• Interested in new ways of thinking and working;
  • Interested in working on ways to address how the international development sector deals with racism and gender inequality.
  • Wanting to take what they learn back to their workplace or community;
  • Able to commit three hours fortnightly for the 6 sessions of the program.

ACGC encourages you apply to the program with a colleague, in order to increase the opportunity for meaningful follow-up and action within your organization after the program.

Meet the Facilitators

The amazing thinkers and designers behind the Edmonton-based You Need This Box  initiative will facilitate and guide program.

Annand Olivierre

Annand is a father of two daughters, a husband, an engaged citizen, an optimist, and a Strategic Foresight Analyst with the City of Edmonton. As a first generation Canadian who was born, raised, and continues to live in Edmonton, he has become comfortable with both fitting in and not quite being a part of the mainstream all at the same time. His experiences have shaped his capacity to be a bridge builder and through his work, he uses a holistic perspective that encourages collaboration and empowers organizations to apply new frameworks, methods, and tools for greater impact. He cares about social innovation because the field places a focus on bringing together many perspectives and doing the messy work of digging in and discovering what is holding complex challenges in place. He believes that through this work what is discovered newly is our collective human capacity and know-how to build solutions that shift and transform systems for the better.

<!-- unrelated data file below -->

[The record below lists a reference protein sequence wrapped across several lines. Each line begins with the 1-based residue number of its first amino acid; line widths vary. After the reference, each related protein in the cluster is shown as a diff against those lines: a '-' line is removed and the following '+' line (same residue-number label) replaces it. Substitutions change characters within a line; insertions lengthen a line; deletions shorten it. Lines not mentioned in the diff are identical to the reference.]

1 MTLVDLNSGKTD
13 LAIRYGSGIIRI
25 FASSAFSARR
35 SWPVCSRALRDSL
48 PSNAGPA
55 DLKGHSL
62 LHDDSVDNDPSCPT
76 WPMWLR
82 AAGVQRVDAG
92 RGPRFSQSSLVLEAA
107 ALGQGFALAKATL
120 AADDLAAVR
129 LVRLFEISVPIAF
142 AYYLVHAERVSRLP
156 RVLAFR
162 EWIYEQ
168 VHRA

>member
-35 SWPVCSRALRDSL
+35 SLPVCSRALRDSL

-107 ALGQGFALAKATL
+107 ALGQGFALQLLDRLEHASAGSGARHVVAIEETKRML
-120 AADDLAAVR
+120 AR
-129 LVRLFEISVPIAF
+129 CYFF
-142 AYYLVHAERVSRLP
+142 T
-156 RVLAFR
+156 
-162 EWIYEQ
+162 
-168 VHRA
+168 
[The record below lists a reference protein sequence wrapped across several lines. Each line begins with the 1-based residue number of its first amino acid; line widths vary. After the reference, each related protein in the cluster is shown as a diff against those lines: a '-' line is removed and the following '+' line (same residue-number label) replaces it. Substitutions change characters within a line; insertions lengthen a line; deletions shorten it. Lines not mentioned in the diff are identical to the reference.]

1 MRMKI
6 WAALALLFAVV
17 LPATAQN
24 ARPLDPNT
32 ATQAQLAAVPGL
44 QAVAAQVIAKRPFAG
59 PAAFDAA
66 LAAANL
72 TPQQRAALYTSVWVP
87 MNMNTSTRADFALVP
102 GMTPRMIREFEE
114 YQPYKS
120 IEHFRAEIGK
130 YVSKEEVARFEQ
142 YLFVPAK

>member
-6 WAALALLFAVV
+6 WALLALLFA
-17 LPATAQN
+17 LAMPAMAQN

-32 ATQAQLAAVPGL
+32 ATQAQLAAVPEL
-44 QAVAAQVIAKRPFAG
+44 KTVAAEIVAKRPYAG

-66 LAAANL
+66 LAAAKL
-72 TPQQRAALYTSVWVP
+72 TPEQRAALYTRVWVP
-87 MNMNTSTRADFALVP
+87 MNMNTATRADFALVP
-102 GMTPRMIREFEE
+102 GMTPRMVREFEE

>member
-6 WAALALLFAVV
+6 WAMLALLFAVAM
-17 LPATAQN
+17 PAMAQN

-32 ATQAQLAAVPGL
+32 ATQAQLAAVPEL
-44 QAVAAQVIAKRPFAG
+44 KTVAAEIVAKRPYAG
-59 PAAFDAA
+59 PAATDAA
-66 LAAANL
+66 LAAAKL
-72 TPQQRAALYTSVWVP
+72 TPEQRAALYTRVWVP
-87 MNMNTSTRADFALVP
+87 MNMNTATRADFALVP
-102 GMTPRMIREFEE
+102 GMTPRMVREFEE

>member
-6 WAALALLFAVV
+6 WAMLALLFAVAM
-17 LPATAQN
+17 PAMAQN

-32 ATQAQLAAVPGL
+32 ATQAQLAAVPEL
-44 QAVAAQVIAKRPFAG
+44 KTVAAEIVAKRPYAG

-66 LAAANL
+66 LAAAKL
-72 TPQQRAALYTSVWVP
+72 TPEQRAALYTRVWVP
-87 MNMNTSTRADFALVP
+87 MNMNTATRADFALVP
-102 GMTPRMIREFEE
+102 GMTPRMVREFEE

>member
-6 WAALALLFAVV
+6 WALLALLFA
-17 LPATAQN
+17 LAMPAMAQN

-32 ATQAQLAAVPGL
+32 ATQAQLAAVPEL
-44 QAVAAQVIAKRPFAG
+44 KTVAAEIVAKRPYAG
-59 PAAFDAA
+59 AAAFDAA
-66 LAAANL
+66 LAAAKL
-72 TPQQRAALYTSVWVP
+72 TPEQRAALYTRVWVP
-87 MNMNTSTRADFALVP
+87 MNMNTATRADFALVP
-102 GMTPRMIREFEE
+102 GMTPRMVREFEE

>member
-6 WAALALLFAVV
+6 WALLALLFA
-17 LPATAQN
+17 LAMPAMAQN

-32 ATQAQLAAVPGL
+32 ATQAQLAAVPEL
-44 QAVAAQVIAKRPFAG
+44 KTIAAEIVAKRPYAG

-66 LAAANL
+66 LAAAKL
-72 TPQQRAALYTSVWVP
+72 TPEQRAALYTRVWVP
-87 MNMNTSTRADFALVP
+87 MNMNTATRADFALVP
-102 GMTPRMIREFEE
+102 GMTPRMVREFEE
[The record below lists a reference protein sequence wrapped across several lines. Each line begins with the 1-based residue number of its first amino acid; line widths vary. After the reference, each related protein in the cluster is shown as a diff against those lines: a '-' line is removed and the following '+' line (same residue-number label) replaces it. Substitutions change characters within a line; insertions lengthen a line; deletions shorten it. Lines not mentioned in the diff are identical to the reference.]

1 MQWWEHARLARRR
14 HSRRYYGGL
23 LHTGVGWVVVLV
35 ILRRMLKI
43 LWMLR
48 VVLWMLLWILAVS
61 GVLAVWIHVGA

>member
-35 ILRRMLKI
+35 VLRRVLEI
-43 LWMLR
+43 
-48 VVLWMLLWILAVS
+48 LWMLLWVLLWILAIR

Paz (Pachy) Orellana-Fitzgerald

Pachy is fascinated with people’s relationship to the designed objects and spaces that comprise their lives. Her belief that insight into the human-object relationship is the key to meaningful and sustainable design, has led her to work on projects that inform and inspire the development of meaningful and sustainable products and work environments, both in the public and private sector. She holds a Bachelor of Design in Industrial Design and a MA in Material Culture, both from the University of Alberta. Currently, Pachy works as a freelance design researcher.

Tamreen Arif

Tamreen is passionate about creating a genuine sense of belonging for every member of our community and supporting meaningful inclusion. She has been involved in anti-racist and intersectional feminist work for several years. By day, she works in the public sector, and her previous policy experiences range from economic development in rural Alberta to mining in south America. She currently holds a Master in Public Administration and a Bachelor degree in Political Science and Economics.

Raised in Montreal, Tamreen moved to Alberta in September 2013. In 2017, she co-founded a local non-profit organization called the InspireHer Society, which focuses on redefining leadership for all genders. At her core, she enjoys painting, acing trivia contests, and searching for best poutine in town!